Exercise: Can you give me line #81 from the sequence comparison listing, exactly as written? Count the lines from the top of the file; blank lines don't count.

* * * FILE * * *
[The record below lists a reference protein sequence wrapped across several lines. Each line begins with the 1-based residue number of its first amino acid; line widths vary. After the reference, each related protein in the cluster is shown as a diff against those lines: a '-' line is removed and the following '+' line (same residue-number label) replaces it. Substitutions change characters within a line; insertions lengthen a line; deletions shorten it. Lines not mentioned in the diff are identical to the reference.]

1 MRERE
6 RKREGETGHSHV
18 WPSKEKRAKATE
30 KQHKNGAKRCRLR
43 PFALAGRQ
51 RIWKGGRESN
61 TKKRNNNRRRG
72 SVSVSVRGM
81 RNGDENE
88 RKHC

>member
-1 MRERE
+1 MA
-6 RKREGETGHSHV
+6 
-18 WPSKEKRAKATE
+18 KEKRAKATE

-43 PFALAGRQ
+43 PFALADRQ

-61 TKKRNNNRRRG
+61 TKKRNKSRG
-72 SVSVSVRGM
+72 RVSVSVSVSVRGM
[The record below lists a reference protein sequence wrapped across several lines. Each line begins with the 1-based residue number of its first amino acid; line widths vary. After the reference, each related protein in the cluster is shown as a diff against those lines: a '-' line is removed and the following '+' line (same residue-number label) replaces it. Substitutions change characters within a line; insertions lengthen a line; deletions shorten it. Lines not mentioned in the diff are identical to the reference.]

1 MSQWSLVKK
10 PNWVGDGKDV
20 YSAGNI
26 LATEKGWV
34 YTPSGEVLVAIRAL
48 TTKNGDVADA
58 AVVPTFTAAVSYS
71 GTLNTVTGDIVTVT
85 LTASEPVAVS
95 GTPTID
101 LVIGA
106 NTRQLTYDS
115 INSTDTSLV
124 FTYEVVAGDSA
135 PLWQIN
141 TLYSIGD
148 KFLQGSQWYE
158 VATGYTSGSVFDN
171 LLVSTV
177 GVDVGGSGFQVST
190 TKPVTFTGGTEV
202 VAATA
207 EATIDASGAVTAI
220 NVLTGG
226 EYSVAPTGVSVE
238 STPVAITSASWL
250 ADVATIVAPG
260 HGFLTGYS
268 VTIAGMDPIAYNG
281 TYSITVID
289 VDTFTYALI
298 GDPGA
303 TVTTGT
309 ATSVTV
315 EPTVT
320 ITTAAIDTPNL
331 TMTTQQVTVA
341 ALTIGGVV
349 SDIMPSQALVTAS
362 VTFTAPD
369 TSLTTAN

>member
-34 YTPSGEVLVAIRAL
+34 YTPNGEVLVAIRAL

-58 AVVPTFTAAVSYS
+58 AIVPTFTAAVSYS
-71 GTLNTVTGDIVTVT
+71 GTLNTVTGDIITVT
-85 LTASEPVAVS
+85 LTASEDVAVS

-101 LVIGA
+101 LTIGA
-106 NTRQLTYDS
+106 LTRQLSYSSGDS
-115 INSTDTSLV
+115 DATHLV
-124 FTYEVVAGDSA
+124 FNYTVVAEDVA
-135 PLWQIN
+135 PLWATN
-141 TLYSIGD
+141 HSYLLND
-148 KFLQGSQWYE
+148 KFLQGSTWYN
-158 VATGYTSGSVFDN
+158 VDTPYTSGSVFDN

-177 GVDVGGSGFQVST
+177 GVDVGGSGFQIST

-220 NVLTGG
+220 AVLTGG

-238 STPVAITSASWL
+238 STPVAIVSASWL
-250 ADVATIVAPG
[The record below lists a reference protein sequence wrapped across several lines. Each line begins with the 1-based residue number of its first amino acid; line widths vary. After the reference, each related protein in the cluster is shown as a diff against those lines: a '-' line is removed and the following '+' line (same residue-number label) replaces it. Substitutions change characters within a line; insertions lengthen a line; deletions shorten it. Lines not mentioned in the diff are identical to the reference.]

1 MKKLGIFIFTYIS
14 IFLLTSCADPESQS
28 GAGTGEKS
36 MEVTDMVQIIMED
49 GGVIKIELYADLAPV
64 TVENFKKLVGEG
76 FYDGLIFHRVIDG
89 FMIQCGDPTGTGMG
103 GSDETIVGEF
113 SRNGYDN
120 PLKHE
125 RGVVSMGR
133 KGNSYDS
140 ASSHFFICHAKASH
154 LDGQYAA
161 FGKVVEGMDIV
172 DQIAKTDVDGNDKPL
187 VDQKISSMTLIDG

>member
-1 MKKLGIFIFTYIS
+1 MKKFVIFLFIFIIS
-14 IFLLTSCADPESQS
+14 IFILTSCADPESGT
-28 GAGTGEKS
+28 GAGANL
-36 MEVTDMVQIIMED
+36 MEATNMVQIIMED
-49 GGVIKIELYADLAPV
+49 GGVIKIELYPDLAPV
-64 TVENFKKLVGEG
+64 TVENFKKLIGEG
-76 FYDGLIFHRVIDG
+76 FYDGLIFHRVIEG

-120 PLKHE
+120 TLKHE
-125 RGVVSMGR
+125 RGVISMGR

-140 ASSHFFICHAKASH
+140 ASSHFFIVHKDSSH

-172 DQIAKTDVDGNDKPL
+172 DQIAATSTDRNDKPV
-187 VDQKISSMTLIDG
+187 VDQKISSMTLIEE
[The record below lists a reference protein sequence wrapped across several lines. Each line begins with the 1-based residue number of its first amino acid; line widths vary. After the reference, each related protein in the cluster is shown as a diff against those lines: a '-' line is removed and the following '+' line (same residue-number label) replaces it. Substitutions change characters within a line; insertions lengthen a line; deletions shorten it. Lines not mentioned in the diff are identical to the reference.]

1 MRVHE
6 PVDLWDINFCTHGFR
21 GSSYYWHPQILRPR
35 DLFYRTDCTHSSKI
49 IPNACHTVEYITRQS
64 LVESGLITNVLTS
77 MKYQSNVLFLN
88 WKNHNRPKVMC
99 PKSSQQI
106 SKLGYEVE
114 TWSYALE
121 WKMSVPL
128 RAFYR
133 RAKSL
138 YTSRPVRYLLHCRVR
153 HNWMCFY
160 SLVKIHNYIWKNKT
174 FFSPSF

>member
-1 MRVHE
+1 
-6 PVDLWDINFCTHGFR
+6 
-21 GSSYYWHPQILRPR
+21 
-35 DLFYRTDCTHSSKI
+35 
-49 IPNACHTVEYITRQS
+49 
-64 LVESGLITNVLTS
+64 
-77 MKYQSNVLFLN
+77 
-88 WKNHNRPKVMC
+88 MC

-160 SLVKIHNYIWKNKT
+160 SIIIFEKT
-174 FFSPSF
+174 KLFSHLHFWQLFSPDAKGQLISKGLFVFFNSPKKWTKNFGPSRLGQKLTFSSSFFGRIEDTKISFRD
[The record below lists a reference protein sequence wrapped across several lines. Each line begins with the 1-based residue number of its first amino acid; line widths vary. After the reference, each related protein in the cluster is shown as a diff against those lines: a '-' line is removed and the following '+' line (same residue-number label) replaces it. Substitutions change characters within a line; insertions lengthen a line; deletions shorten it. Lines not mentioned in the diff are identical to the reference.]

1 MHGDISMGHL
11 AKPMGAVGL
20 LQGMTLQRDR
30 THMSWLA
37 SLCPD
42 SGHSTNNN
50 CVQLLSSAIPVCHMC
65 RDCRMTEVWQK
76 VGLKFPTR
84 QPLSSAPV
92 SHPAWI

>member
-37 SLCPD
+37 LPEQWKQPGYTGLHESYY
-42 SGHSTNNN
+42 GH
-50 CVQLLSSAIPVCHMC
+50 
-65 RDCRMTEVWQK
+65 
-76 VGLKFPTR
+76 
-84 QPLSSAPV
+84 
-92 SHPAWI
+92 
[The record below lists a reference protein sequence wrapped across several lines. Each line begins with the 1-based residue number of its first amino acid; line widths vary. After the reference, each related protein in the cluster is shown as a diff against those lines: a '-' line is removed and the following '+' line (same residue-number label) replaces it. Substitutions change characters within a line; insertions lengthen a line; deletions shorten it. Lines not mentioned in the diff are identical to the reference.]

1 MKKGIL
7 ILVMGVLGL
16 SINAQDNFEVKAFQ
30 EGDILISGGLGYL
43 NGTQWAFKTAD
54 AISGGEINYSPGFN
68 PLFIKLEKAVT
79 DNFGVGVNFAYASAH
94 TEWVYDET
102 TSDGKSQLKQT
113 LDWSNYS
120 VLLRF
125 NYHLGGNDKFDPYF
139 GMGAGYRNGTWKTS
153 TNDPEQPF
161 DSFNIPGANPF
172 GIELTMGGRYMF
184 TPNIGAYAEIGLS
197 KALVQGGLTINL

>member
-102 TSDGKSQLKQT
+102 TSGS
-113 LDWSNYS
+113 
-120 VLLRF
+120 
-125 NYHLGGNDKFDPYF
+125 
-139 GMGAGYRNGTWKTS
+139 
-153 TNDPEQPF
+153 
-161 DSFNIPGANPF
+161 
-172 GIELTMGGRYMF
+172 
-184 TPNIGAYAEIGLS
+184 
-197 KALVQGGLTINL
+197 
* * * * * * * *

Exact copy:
+115 DATHLV